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I could hear them shout and laugh as they played football in the ground downstairs - My thirteen year old daughter's friends - girls and boys of the same age group who had come over for her hastily organized birthday party. Since her birthday is in the middle of the final exam time ( February) she could not decide the day for the party and gave me just a day's notice to organize it for about ten of her friends.
Pizza was the popular demand, Popcorn and French fries are a given for most B'day parties; especially the ones organized at home. Since they wanted to play football before cutting cake, I decided that we should add chola bhatura to the menu( some protein said the mum in me). I was right. When they came back after the game, the popcorn and fries had been demolished as picnic snack and they were hungry. So off went the plates and we served the food. I smiled to myself as I saw them loading their plates with my choice of the menu item while the pizza boxes lay seemingly ignored.
Soon however, it was pizza's turn. That was heartening too but what was disheartening was the time when the plates were discarded. There was so much food left in the discarded plates. I must admit that it did not go well with me especially given that the kids were not too young.
This is what took me thirty years back - down the memory lane. My chachi was visiting us as my mom was unwell. I would have been about the same age, 12-13 years old. One day we demanded rajma chawal for lunch ( it is still a favourite). When we came back from school, chachi had obliged happily. I remember filling my plate for a second helping and both my chachi and mom saying take a little less. Sure enough after a few spoons I could not finish it and left the table, not worrying who would eat that.
At dinner time, what I saw was the same plate of rajma chawal coming out of fridge and its contents being heated. I thought one of them was going to eat it ( as most mothers do). When that plate was kept in front of me, I felt angry, insulted and cornered. They both explained why wasting food is not the done thing and I remember the effort it took to finish every spoonful and every word each of them said.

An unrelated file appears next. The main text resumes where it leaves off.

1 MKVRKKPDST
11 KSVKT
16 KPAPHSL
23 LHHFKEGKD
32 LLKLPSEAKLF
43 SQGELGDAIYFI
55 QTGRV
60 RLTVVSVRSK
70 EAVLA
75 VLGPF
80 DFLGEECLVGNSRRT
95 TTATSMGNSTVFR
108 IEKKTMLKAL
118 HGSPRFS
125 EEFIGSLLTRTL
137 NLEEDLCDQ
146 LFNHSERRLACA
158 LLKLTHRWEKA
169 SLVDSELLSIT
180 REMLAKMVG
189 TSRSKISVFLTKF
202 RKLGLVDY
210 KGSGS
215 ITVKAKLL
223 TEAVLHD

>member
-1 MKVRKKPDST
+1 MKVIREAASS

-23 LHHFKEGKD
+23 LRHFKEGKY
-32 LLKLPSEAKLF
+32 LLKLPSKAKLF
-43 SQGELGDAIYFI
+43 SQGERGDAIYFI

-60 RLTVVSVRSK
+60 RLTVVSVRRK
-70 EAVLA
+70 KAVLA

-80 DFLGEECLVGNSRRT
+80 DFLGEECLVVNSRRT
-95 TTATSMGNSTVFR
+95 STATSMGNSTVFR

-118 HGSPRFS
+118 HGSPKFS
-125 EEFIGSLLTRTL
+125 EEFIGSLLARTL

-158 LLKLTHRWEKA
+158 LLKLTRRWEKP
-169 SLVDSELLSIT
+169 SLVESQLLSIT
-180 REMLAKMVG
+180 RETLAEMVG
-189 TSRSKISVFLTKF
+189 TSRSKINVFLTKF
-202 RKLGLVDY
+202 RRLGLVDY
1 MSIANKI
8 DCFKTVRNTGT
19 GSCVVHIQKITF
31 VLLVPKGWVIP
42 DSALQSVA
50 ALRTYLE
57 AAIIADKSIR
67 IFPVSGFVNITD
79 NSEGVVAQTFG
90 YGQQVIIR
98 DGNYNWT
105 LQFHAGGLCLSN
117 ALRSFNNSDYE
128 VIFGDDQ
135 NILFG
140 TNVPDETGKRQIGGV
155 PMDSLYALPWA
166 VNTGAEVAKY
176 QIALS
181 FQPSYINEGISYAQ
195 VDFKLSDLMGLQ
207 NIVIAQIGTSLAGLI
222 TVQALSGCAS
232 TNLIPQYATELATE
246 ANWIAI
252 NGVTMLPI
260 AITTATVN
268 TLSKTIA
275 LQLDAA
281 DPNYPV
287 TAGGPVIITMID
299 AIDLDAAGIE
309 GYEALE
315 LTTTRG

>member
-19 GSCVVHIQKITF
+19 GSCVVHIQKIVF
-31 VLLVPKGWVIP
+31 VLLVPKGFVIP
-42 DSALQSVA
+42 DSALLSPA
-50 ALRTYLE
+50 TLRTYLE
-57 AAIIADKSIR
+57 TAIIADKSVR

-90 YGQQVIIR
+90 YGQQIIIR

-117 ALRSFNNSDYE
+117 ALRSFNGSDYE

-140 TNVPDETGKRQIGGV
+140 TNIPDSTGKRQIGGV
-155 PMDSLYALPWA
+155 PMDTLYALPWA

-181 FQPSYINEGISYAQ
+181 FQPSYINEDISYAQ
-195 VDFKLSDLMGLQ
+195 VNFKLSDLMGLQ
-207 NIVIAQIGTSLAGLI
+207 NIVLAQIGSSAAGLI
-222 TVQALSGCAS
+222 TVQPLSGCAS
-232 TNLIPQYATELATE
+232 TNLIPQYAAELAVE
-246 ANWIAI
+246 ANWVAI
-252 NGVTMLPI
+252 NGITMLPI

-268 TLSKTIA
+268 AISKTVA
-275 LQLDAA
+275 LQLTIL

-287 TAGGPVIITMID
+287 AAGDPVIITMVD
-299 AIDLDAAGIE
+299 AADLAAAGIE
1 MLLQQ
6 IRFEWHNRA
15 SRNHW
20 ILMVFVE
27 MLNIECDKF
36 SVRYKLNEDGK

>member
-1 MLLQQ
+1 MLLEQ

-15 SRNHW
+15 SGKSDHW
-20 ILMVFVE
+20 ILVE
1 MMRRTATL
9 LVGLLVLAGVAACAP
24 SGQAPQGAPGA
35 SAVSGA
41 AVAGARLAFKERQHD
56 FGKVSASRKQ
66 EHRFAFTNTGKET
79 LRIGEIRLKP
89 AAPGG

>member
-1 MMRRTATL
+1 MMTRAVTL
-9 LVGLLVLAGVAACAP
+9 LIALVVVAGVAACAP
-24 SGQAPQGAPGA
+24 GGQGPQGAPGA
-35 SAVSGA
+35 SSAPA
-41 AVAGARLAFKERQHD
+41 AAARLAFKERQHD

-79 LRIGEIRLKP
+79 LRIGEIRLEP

Never since that day have I wasted food. When I had my kids, I made sure that instead of reaching a stage when I have to serve that plate, I taught them not to waste food. Often, most of us ignore this or pay lip service to this aspect of bringing up. We talk of teaching them manners, respect, skills, prayers, hygiene and so many other things. But something as basic as not wasting food takes a back seat and is often completely ignored.
We worry about their not eating - right from their infancy, then we worry about their not eating enough or not eating the right things or not eating at the right time. Very often, when they eat and leave food in plate moms are somewhere glad that the kids have eaten so they do not want to fight the battle of finishing it. In fact, a lot of moms end up finishing the leftovers ( doing themselves great harm in doing so).
But I remember that plate of rajma chawal and the lesson I learnt - seemingly a trivial one but to me the most valuable one. So I started with serving small portions in their plates and ours at the dining table, as they grew. We also constantly spoke about how people do not get food to eat so it is important not to waste it. Dadi taught them 'Annam brahamam asti - Food is sacred.' It paid - my kids do not waste food and that makes me proud.
I think now is the time for the next phase - to make other parents aware and request them to pass on this value to their kids. Let's join hands and talk about this to as many as we can - let us serve our kids their favourite food and avoid that plate of rajma chawal!